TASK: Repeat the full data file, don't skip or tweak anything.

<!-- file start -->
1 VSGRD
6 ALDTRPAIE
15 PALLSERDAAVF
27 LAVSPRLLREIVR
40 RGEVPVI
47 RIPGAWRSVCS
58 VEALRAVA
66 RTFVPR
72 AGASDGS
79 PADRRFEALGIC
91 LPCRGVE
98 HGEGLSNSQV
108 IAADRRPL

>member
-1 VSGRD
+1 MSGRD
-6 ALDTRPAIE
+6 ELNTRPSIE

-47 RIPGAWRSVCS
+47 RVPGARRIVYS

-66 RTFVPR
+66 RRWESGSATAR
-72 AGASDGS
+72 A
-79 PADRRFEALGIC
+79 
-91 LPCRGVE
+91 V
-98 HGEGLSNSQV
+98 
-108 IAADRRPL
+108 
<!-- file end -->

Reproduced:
1 VSGRD
6 ALDTRPAIE
15 PALLSERDAAVF
27 LAVSPRLLREIVR
40 RGEVPVI
47 RIPGAWRSVCS
58 VEALRAVA
66 RTFVPR
72 AGASDGS
79 PADRRFEALGIC
91 LPCRGVE
98 HGEGLSNSQV
108 IAADRRPL

>member
-1 VSGRD
+1 MSGRD
-6 ALDTRPAIE
+6 ELNTRPSIE

-47 RIPGAWRSVCS
+47 RVPGARRIVYS

-66 RTFVPR
+66 RRWESGSATAR
-72 AGASDGS
+72 A
-79 PADRRFEALGIC
+79 
-91 LPCRGVE
+91 V
-98 HGEGLSNSQV
+98 
-108 IAADRRPL
+108 